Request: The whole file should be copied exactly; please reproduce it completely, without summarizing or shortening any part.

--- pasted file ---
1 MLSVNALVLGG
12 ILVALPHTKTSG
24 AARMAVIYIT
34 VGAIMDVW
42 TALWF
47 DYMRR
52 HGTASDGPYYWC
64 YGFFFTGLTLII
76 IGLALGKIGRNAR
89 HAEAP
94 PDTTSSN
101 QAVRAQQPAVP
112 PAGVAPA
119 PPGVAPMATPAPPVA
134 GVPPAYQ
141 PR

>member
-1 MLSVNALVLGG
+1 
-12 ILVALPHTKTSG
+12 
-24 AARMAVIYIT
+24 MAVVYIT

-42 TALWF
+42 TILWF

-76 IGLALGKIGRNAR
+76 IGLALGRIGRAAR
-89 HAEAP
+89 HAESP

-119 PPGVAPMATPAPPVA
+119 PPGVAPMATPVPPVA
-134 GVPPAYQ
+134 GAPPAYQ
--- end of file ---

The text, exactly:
1 MLSVNALVLGG
12 ILVALPHTKTSG
24 AARMAVIYIT
34 VGAIMDVW
42 TALWF
47 DYMRR
52 HGTASDGPYYWC
64 YGFFFTGLTLII
76 IGLALGKIGRNAR
89 HAEAP
94 PDTTSSN
101 QAVRAQQPAVP
112 PAGVAPA
119 PPGVAPMATPAPPVA
134 GVPPAYQ
141 PR

>member
-1 MLSVNALVLGG
+1 
-12 ILVALPHTKTSG
+12 
-24 AARMAVIYIT
+24 MAVVYIT

-42 TALWF
+42 TILWF

-76 IGLALGKIGRNAR
+76 IGLALGRIGRAAR
-89 HAEAP
+89 HAESP

-119 PPGVAPMATPAPPVA
+119 PPGVAPMATPVPPVA
-134 GVPPAYQ
+134 GAPPAYQ